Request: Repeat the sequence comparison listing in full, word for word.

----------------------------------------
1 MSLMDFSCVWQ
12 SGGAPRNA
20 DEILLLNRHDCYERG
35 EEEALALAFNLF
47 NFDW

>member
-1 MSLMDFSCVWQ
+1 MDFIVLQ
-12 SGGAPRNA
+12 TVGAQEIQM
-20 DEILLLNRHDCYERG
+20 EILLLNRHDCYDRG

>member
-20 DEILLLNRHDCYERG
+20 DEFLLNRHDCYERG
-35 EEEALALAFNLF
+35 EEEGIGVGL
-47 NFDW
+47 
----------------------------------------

1 MSLMDFSCVWQ
12 SGGAPRNA
20 DEILLLNRHDCYERG
35 EEEALALAFNLF
47 NFDW

>member
-1 MSLMDFSCVWQ
+1 MDFIVLQ
-12 SGGAPRNA
+12 TVGAQEIQM
-20 DEILLLNRHDCYERG
+20 EILLLNRHDCYDRG

>member
-20 DEILLLNRHDCYERG
+20 DEFLLNRHDCYERG
-35 EEEALALAFNLF
+35 EEEGIGVGL
-47 NFDW
+47 